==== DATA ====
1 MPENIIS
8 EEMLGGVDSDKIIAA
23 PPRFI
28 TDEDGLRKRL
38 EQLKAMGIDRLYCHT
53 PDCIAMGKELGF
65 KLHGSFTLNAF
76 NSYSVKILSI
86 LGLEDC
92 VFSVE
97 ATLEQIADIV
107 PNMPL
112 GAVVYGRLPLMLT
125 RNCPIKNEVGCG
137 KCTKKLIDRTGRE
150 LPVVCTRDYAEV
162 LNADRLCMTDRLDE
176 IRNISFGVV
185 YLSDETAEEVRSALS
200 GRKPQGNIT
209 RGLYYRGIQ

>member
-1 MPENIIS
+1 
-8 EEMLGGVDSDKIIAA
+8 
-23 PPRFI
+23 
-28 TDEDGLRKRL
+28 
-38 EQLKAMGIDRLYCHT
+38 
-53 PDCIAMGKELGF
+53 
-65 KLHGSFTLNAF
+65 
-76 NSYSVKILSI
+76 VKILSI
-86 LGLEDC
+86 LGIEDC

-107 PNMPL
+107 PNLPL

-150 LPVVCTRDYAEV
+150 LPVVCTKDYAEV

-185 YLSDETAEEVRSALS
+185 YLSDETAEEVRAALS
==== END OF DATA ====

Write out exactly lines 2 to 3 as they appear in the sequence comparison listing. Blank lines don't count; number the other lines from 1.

8 EEMLGGVDSDKIIAA
23 PPRFI